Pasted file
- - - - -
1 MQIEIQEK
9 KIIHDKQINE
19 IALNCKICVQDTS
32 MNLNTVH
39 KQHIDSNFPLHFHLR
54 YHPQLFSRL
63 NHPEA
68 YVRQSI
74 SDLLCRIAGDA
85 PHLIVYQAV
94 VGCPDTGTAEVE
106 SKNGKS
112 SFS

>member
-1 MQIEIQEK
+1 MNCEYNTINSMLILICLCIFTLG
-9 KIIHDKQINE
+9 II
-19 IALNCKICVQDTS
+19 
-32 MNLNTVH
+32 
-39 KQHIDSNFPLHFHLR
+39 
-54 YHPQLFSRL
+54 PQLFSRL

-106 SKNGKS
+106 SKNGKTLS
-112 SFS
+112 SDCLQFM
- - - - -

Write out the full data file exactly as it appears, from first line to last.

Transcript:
1 MQIEIQEK
9 KIIHDKQINE
19 IALNCKICVQDTS
32 MNLNTVH
39 KQHIDSNFPLHFHLR
54 YHPQLFSRL
63 NHPEA
68 YVRQSI
74 SDLLCRIAGDA
85 PHLIVYQAV
94 VGCPDTGTAEVE
106 SKNGKS
112 SFS

>member
-1 MQIEIQEK
+1 MNCEYNTINSMLILICLCIFTLG
-9 KIIHDKQINE
+9 II
-19 IALNCKICVQDTS
+19 
-32 MNLNTVH
+32 
-39 KQHIDSNFPLHFHLR
+39 
-54 YHPQLFSRL
+54 PQLFSRL

-106 SKNGKS
+106 SKNGKTLS
-112 SFS
+112 SDCLQFM